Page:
China’s Stable Banking System
A stable and liquid financial system is the wellspring of China’s economic vitality. That’s why the world held its breath in 2019 when China resolved three distressed regional banks in rapid order. Today’s epidemic places additional stresses on China’s financial system.
There are two major reasons that we don’t expect these added stresses to translate into a major shock to the banking system. First, Chinese authorities have a track record of taking a slow and measured approach to cleaning up bad debt. That’s resulted in a very low correlation between Chinese banks’ reported bad debt and China’s GDP growth.
Second, the government is providing targeted stimulus aimed at keeping asset-quality high and the supply of credit flowing, particularly to small and mid-sized enterprises (SMEs) and corporates in Hubei province, ground zero for the outbreak. (Few lenders can complete due diligence in the area, which is effectively on lockdown.)
Private SMEs represent only 7% of loans on Chinese banks’ balance sheets, thanks to banks’ unwillingness to loosen underwriting standards and poison the well. But SMEs are the most vulnerable segment in the bank-loan pipeline. Most cannot survive more than three months, given current cash reserves. Their biggest cash outflows come from employee salaries and social-security expenses; rental expense; interest and repayment of principal on bank loans; and tax expenses.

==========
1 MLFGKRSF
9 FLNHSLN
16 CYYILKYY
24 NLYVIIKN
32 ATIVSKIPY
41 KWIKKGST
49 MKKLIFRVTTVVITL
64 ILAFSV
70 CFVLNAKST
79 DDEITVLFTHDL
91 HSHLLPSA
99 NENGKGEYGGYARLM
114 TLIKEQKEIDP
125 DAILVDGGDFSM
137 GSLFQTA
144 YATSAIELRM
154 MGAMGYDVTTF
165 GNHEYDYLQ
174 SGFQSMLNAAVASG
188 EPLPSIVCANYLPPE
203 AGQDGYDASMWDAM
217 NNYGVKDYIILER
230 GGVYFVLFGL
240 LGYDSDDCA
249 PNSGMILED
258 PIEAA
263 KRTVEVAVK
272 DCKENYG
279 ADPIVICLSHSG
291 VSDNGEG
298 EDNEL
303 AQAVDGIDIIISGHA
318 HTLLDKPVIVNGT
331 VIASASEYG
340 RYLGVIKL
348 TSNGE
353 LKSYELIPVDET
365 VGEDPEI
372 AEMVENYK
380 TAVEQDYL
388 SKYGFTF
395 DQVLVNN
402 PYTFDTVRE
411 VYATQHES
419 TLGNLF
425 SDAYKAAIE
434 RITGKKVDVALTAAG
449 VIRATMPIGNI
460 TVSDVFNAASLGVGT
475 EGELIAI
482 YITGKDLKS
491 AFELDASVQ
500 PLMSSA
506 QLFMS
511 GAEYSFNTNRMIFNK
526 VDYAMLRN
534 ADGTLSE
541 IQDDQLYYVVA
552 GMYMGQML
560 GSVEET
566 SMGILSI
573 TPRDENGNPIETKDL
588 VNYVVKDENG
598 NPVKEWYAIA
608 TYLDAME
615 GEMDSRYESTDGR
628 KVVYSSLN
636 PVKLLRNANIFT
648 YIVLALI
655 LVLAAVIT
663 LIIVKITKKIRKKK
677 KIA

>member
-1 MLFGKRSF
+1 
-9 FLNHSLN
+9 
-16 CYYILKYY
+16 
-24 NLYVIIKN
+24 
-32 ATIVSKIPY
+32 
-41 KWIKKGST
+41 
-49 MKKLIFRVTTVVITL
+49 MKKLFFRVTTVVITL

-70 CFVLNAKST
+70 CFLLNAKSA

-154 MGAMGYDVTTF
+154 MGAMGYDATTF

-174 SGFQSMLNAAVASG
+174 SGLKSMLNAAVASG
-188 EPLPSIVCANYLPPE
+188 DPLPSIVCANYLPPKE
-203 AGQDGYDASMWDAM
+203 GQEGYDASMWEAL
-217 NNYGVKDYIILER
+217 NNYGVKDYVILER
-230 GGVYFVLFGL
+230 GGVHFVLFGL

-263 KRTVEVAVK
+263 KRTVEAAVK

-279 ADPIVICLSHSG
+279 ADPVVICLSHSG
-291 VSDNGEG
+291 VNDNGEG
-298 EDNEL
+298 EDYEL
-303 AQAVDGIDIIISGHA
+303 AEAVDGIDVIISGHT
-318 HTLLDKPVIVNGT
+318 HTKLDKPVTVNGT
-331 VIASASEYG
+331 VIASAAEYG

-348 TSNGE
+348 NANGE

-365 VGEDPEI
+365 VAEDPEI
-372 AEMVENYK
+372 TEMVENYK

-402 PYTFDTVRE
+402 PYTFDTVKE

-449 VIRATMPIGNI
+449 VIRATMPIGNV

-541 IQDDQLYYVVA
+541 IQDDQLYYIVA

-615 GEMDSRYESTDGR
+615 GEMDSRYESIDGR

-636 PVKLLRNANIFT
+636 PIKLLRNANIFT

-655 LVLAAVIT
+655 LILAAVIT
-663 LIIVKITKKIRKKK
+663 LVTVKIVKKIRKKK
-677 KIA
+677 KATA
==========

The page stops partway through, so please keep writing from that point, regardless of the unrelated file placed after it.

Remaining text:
Accordingly, various government authorities, including the Bank of China and the Ministry of Finance, are coming to the rescue with targeted measures aimed at lowering the financial and operational burdens of virus-infected SMEs. These include reducing or waiving employers’ social-security contributions; lowering rental costs; providing ample liquidity, reducing interest rates and extending loans; and cutting taxes. All are designed to level the economic costs of the virus across sectors and population centers.